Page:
Restaurant Development & Design

JAN-FEB 2019

restaurant development + design is a user-driven resource for restaurant professionals charged with building new locations and remodeling existing units.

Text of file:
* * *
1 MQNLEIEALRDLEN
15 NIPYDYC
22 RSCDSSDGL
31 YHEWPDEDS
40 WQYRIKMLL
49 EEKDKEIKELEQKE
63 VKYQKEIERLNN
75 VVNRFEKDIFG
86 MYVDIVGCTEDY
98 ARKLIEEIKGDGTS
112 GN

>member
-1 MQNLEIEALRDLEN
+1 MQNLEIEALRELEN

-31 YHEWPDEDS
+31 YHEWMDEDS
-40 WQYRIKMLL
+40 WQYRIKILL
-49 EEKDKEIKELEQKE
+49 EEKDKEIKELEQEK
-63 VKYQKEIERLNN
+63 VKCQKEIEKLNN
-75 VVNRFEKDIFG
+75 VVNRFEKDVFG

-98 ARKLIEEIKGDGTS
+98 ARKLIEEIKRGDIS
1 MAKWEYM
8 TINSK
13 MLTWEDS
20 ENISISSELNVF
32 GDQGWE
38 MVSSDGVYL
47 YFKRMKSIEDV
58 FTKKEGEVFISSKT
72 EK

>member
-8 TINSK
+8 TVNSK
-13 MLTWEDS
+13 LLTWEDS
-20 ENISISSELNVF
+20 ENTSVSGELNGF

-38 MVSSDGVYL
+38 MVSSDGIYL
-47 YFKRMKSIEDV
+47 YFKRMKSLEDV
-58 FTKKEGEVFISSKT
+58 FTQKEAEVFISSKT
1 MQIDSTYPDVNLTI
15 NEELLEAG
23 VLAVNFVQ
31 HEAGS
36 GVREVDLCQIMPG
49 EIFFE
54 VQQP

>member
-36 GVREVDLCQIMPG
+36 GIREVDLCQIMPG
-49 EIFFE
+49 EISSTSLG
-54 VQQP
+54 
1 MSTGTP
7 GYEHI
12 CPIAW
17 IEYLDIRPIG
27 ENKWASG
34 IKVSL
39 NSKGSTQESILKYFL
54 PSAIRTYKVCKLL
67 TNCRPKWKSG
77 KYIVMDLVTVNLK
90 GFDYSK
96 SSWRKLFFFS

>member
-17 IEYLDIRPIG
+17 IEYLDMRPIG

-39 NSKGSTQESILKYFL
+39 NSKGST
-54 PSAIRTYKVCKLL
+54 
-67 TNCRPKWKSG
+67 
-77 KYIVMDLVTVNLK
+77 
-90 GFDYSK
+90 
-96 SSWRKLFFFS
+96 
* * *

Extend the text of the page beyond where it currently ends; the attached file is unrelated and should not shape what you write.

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J A N U A R Y / F E B R U A R Y 2 0 1 9 • r e s t a u r a n t d e v e l o p m e n t + d e s i g n • 1 7 the reinvestment in the brand through- out the community. It's not just about remodels, but sometimes we're relocating and building from the ground up, which really gets the community's attention. It demonstrates our commitment to growing both in and outside the Wisconsin market without forgetting our Milwaukee roots. Tell me about your grill incentive program. CS: The grill incentive program started in 2012. We realized a majority of our restaurants had microwaves instead of grills, and the product quality wasn't consistent. We wanted to improve the quality of our products to match the vi- sion Cousins Subs was founded on when my dad started the company, which meant we needed flattop grills in all of our restaurants. It's a big ask of our fran- chisees to make that investment. So, we incentivized $8,000 of the approximate $30,000 cost — $4,000 in cash and $4,000 in a royalty reprieve for any franchisee who purchased a grill, in addition to an incentive offered by our steak supplier for all grill conversions. After 80 percent of the system upgraded to the new grill system, sales for those stores were up 12 percent during the 52 weeks following the grill installation. What was the biggest problem in the underperforming stores you closed? CS: Over time, traffic patterns and trade areas change and impact sales. You don't want to close restaurants but need to look at the investment and return for the fran- chisee and for the overall brand. Some- times the sales just didn't match what we felt we could achieve with a remodel, and when the franchise agreement was up for renewal, we made it a requirement to remodel. Some lower sales volumes no longer justified a substantial reinvest- ment by way of a remodel, so those stores just didn't see viability for the future. While it's never easy to close locations, we needed to make that decision for the overall health and future success of the Cousins Subs brand. Why was it important to close stores? CS: We really started by evaluating all franchise agreements. In 2011, we closed all underperforming or noncompliant locations, evaluated trade areas to see if it made sense to relocate some stores and then worked with franchisees to secure their commitment to the brand. When people don't get on board, it sometimes means they aren't supposed to be part of a larger brand. It's like you're pruning a tree — sometimes you need to do that to gain a stronger core. The results are in the numbers. Between 2011 and 2015, we saw same-store sales across all units increase by 16 percent and saw average unit volumes increase by 33 percent to $600,000. Those are metrics that tell me we made a good decision. Quantity isn't always the key. Quality is important; it's the quality of the restaurant, loca- tion and franchise owner that will help stabilize and solidify the brand moving forward. We had to go through that pro- cess back then in order for us to focus on successful growth today. What are some challenges in your revamp and expansion? CS: We would love to have all the remodels done today, but we wanted to be understanding and work closely with our franchise community. We made it clear remodels would happen at the time of franchise renewal, so in some cases this could be 2026. Some will go earlier, and some will go by their contract. With expansion, finding locations in trade areas that allow for an upgrade for drive- thru is challenging but important. Off- premise also needs to be a heavy focus, especially when entering new markets. Ultimately, finding sites that help sup- port the evolution of our brand is key. Have you had any surprises along the way? CS: When we set out to remodel and rebrand, our goal was to incorporate and introduce a new restaurant look and de- sign that can evolve rather than be static. We didn't want to look at only the short term and then in ten years, we'd have to come up with a new restaurant design. So, what's been interesting is seeing that evolution in the last six or so years. The first store was remodeled in 2012 and the design has changed since then to what we are doing today. It's not so different that you don't feel you're in a Cousins Subs, but it's been neat to see how we've had to evolve the look while keeping the consistency. We are staying on top of the latest trends in lighting, technology and techniques. All these things will continue to evolve. With the solid base design, then it just becomes enhancements in the future, but it's been interesting to see the path those enhancements have taken. + The Cousins Subs remodel modernizes the chain and highlights its Midwestern roots. Image courtesy of Cousins Subs

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